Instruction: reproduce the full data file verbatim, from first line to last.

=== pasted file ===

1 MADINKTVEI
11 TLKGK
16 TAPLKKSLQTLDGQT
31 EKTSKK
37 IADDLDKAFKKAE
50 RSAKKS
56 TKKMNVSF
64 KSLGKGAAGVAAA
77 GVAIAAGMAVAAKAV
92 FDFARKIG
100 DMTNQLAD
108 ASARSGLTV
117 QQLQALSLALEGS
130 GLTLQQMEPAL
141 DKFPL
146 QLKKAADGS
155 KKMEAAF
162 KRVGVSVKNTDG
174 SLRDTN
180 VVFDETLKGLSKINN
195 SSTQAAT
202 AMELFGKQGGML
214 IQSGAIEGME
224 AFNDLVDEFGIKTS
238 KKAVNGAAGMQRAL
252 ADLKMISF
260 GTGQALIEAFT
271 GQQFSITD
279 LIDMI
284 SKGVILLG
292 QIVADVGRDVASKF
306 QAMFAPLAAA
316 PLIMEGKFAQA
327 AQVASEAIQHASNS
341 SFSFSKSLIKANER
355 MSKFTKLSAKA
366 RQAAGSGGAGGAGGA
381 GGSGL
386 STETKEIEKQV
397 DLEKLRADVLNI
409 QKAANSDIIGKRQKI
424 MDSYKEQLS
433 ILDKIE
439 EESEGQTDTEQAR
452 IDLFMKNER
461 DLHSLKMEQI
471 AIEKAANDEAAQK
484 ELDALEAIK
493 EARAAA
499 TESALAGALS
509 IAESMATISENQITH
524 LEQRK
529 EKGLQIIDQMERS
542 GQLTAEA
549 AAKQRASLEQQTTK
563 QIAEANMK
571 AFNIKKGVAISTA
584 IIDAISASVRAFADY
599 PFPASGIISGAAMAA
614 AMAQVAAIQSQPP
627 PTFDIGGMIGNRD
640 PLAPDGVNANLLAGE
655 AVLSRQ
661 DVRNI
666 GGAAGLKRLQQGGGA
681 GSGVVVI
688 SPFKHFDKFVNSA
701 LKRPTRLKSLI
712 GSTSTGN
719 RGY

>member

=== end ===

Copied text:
1 MADINKTVEI
11 TLKGK
16 TAPLKKSLQTLDGQT
31 EKTSKK
37 IADDLDKAFKKAE
50 RSAKKS
56 TKKMNVSF
64 KSLGKGAAGVAAA
77 GVAIAAGMAVAAKAV
92 FDFARKIG
100 DMTNQLAD
108 ASARSGLTV
117 QQLQALSLALEGS
130 GLTLQQMEPAL
141 DKFPL
146 QLKKAADGS
155 KKMEAAF
162 KRVGVSVKNTDG
174 SLRDTN
180 VVFDETLKGLSKINN
195 SSTQAAT
202 AMELFGKQGGML
214 IQSGAIEGME
224 AFNDLVDEFGIKTS
238 KKAVNGAAGMQRAL
252 ADLKMISF
260 GTGQALIEAFT
271 GQQFSITD
279 LIDMI
284 SKGVILLG
292 QIVADVGRDVASKF
306 QAMFAPLAAA
316 PLIMEGKFAQA
327 AQVASEAIQHASNS
341 SFSFSKSLIKANER
355 MSKFTKLSAKA
366 RQAAGSGGAGGAGGA
381 GGSGL
386 STETKEIEKQV
397 DLEKLRADVLNI
409 QKAANSDIIGKRQKI
424 MDSYKEQLS
433 ILDKIE
439 EESEGQTDTEQAR
452 IDLFMKNER
461 DLHSLKMEQI
471 AIEKAANDEAAQK
484 ELDALEAIK
493 EARAAA
499 TESALAGALS
509 IAESMATISENQITH
524 LEQRK
529 EKGLQIIDQMERS
542 GQLTAEA
549 AAKQRASLEQQTTK
563 QIAEANMK
571 AFNIKKGVAISTA
584 IIDAISASVRAFADY
599 PFPASGIISGAAMAA
614 AMAQVAAIQSQPP
627 PTFDIGGMIGNRD
640 PLAPDGVNANLLAGE
655 AVLSRQ
661 DVRNI
666 GGAAGLKRLQQGGGA
681 GSGVVVI
688 SPFKHFDKFVNSA
701 LKRPTRLKSLI
712 GSTSTGN
719 RGY

>member